Web apps, mobile phone apps, websites that work anywhere, SVG, HTML5, Widgets, location-aware sites, Media Queries. Beyond the buzzword assault is a revolution in the way sites are made, what they can do, and how they are accessed. We’re going to talk about what the buzzwords actually mean and how they all fit together. We’ll explore different methodologies for making websites that users can access on mobile phones and other devices, and how to optimize your existing website for mobile. Then we’ll put all the buzzwords together into a coherent vision that works now, with real code snippets that you can use right away. Finally, we get out our crystal balls out and look at what’s coming around the corner in HTML5 and the W3C APIs that allow websites to access native capabilities on devices.
Bruce Lawson Bio:
Web Evangelist focussing on Open Standards like HTML5, CSS, accessibility. English Literature graduate with a love for poetry, kickboxing and good beer.
- From 2008 to 2009, the proportion of people accessing the web from desktops and laptops in China DECREASED, as a result of the increasing popularity of mobile.
- “There is no Mobile Web. There is only The Web, which we view in different ways.”
- Saying mobile users are “task focused” is only half right. ALL users are task focused, including desktop users
- 3 Methodologies (ED – I wrote about CSS3, Grid Layout, and Media Queries previously – Web Design for Desktop & Mobile Consolidated Compatibility: Adaptive CSS3)
- Special Mobile Site
- Almost always not the right way, however often in a commercial way, the best way is not the actual best way – the best is the quickest and cheapest.
- Because of this, many corporations go with making an entirely separate mobile site.
- If this is done, refactor site for the mobile screen, but don’t dumb down. Let users still perform same functionality
- Offer users a choice – desktop or mobile. Make sure they can still get to the desktop site on their mobile, if they want. Remember what the users picks in a cookie, and always provide users with link to switch.
- DO NOT do browser sniffing. Technology for this is fragile and not future proof – so many new products are entering the market every week, its impossible to write a robust script to deal with all of this.
- Do Nothing At All
- Just send normal desktop site to mobile users.
- Most decent mobile browsers are fully able to deal with normal desktop websites.
- CSS3 – font control, text and box shadows, rounded corners, basic animations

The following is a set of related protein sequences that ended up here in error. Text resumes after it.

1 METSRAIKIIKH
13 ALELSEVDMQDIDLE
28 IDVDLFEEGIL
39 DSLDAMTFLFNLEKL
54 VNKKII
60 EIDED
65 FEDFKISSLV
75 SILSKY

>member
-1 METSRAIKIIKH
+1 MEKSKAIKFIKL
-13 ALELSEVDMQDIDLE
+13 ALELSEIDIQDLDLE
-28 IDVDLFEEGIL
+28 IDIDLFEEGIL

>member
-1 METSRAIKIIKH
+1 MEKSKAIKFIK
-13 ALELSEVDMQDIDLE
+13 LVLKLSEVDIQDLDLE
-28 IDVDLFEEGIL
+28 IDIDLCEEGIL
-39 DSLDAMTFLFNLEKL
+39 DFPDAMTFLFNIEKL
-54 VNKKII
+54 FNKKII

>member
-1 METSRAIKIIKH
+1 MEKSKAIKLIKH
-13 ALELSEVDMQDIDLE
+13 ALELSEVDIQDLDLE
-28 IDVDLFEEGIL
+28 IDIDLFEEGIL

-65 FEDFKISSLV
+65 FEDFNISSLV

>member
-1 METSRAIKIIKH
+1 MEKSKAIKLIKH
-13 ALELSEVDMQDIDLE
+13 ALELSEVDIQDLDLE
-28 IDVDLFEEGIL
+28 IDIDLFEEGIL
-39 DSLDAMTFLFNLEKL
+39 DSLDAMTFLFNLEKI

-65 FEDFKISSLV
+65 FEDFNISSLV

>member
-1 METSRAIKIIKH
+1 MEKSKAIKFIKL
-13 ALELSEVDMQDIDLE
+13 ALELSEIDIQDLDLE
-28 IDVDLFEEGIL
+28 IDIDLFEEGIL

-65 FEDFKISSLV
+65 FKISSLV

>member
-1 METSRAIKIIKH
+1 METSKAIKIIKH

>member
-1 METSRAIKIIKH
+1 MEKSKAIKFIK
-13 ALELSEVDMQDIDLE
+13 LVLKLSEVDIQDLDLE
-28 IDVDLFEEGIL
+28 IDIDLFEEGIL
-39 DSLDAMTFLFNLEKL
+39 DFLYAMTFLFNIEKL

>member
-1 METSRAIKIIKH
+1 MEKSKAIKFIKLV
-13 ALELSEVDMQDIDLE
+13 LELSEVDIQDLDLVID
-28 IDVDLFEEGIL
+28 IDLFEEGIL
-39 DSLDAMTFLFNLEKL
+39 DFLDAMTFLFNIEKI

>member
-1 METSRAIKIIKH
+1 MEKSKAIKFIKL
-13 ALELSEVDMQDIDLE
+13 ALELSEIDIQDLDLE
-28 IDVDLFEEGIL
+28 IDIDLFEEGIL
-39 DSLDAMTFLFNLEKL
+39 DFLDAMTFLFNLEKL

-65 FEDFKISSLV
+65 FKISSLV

- CSS3 Spec is not complete – vendor specific tags are still necessary. However, you should also add the generic, prefix-less transition as well, for future proofing. (transition: all 0.5 ease-in-out;)
- HTML5 Doctype – extends html to support web applications
- SVG or Canvas? both scriptable graphics, but very different. SVG supported in 4 modern desktop browsers, and IE9. Not supported in native android browser. Vector graphics, therefore infinetely scalable. XML, so text based – can be made accessible. Keeps DOM element – can undo and query. Can author with adobe illustrator or inkscape.
- Offline Support – Means that you can detect when the users has gone offline, and take remedial action, so that data is not lost. Like for saving wordpress posts. Localstorage/sessionstorage is 1000% better than cookies.
- Server-sent events and Web Sockets – Sends two way communication channel with server – full duplex. Coming to mobile browsers soon, will be very very powerful
- Optimize for mobile
- Not creating a separate mobile site, but making a site that can respond to mobile requirements.
- Best methodology for doing this is through Media queries.
- Main weapon is “CSS Media Queries” – Talking to the device, ans asking it about it’s capabilities, specifically. NOT Sniffing simply what kind of browser it is. How many dpi is your screen? Are you in portrait or landscape? Do you support touch? Great examples – https://mediaqueri.es/
- Viewport Metatag – Maps physical and virtual pixels (ED – in use on my homepage) Ability to set properties like initial scale, zoomability, device width.
- Special Mobile Site
- Optimization tips and tricks
- HTML – Don’t use tables for layout. Tables take two passes to render, are slow, and heavy on the CPU
- HTML – When using images, give the dimentions of the images in the HTML, so that the browser knows how much space to leave for each image. This prevents the mobile browser from needing the “re-flow” the html, which is processor intensive. Better usability, nothing moves off the screen as the page loads
- HTML – Use the “tel” <a href=”tel:xxxxxx”> for phone numbers, so users can simply click a phone number to call it. Best employed when doing websites for special mobile versions.
- Code Accessibly – make sure that lots of people can use a site, including disabled people. (IE, don’t use “onhover”)Ref: https://w3.org/TR/mwbp-wcag
- Minimize HTTP requests – this is the slowest part of any webapp, and it’s good to minimize this. Combine JS into one file – 1 10k file is faster than 10 1k files. Use CSS Sprites. Use SVG or <canvas> for images
- CSS – use EMS rather than PX for fonts – some new phones have tons of pixels. ems is a better measurement of relative size
- CSS – Use fluid layouts, remember motion sensors that can detect portrait or landscape
- CSS – Use media queries, and turn off fancy shadows and transitions if not necessary
- Data URLs- Ref: https://software.hixie.ch/utilities/cgi/data/data
“One of the real benefits of HTML5 is its potential, in the long run, to standardize the highly fragmented rich-media universe, making it easier and more efficient for advertisers to engage consumers with even more immersive advertising experiences – across both PC and mobile – at scale,” said Jamie Wells, director of global trade marketing, mobile, local and commerce at Microsoft, Redmond, WA.